On April 28th, the 2022 Organic Farming and Gardening Field Day event was held at the East Tennessee AgResearch and Education Center (ETREC) Organic Crops Unit. UT faculty and staff, as well as other experienced personnel, gave presentations to the public on a variety of topics, ranging from alley cropping agroforestry for vegetable production to creating pollinator habitats in gardens. EPP Assistant Professor and Extension Apiculture Specialist Dr. Jennifer Tsuruda, one of the featured speakers at the event, engaged the participants with her pollinator jokes while informing them about science-based information to help create pollinator habits in their home gardens and farms. The importance of site preparation and the need for research on the nutritional value of different plant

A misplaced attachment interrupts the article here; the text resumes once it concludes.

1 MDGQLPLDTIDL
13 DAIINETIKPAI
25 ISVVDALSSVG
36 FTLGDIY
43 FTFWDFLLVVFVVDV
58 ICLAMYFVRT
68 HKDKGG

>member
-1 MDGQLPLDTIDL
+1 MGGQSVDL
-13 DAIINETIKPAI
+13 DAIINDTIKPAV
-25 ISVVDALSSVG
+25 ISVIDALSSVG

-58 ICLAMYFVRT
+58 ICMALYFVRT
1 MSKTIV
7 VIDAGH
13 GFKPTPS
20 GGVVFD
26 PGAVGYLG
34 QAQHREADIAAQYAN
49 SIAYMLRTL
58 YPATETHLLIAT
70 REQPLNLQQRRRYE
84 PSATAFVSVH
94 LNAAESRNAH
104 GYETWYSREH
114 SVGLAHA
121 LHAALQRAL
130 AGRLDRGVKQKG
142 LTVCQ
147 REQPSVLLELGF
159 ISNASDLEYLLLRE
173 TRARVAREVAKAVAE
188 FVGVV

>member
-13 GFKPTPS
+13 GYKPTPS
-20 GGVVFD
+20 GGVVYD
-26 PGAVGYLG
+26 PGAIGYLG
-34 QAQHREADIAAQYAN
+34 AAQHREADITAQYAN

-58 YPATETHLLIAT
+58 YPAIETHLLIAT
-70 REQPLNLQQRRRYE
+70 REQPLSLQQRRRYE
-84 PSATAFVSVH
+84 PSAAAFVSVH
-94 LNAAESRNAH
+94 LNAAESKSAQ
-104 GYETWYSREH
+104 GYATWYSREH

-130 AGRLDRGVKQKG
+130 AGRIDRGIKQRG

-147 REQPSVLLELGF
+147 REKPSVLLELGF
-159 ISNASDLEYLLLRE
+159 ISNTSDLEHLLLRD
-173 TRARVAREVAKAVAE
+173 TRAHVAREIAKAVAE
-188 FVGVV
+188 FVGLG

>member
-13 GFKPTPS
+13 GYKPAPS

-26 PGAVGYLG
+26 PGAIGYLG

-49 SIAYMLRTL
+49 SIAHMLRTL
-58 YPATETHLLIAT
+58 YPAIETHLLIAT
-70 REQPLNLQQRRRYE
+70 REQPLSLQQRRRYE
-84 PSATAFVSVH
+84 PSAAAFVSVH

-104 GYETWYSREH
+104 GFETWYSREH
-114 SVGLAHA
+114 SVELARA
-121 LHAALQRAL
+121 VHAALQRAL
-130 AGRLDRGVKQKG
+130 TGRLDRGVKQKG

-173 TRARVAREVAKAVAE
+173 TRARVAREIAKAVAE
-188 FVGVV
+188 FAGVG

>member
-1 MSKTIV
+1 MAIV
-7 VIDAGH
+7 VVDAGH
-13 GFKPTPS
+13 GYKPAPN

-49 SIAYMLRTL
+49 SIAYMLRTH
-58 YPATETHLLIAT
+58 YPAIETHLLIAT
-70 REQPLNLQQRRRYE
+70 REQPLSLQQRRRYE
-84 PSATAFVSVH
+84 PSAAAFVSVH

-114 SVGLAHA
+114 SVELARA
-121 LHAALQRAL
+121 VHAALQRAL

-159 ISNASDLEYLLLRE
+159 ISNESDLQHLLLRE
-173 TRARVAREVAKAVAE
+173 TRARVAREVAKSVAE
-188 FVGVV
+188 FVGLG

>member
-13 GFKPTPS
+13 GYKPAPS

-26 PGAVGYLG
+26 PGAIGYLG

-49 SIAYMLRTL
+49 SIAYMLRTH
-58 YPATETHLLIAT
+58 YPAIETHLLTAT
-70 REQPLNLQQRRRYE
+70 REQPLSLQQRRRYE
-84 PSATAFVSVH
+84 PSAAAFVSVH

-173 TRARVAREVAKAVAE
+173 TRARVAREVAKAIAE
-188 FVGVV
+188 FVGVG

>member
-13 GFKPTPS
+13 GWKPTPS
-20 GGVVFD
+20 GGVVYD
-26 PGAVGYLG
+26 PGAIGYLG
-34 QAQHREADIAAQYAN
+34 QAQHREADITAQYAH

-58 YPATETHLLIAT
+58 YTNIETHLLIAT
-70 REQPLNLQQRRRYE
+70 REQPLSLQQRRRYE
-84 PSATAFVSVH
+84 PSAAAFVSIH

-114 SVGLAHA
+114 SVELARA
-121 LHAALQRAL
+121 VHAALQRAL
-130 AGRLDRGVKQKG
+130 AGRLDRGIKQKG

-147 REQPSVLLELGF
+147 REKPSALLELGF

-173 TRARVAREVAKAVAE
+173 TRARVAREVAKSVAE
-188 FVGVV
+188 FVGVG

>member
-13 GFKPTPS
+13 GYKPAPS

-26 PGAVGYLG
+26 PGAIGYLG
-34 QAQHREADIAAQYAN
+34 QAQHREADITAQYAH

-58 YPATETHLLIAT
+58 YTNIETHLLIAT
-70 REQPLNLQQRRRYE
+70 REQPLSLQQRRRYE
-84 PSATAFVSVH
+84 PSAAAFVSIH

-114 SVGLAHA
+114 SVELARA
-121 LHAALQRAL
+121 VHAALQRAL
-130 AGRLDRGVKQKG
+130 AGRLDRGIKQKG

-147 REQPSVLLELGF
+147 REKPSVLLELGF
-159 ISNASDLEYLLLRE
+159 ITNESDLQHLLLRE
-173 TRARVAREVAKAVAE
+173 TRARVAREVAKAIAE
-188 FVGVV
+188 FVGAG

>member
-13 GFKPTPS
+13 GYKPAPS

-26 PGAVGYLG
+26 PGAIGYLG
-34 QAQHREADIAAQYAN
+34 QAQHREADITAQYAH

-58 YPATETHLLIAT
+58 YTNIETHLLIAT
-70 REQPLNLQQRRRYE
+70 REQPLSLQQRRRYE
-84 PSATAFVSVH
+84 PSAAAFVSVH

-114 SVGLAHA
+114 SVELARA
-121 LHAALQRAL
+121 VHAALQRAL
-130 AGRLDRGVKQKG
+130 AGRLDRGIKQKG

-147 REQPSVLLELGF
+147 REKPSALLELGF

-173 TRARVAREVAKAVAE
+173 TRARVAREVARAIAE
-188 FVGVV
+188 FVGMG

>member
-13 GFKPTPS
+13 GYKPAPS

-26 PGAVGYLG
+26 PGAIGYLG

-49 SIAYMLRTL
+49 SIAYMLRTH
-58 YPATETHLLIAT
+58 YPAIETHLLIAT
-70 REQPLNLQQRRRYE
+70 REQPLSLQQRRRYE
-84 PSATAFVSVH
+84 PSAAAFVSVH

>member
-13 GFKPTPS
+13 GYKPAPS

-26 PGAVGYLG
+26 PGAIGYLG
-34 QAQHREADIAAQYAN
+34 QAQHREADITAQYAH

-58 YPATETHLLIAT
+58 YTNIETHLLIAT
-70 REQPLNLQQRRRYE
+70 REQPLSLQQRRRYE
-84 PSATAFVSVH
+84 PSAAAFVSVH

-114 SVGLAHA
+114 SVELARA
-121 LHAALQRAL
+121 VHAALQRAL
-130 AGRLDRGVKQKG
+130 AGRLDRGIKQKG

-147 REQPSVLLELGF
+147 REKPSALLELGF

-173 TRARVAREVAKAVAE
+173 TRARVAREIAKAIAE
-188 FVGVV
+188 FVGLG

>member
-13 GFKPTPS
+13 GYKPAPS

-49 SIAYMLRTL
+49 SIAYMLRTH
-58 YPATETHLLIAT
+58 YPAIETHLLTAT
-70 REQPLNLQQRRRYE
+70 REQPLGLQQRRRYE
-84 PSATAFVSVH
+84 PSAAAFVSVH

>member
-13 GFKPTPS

Registration is now open for the 2022 TN Master Beekeeping Program classes! Whether you are thinking about becoming a beekeeper or have been keeping bees for years, there is always new research-based information to learn. Please join us and help the bees by increasing your education to improve your beekeeping operation and decrease your losses. More information can be found here: https://epp.tennessee.edu/masterbee/. Due to the level of interest, please be patient when trying to register.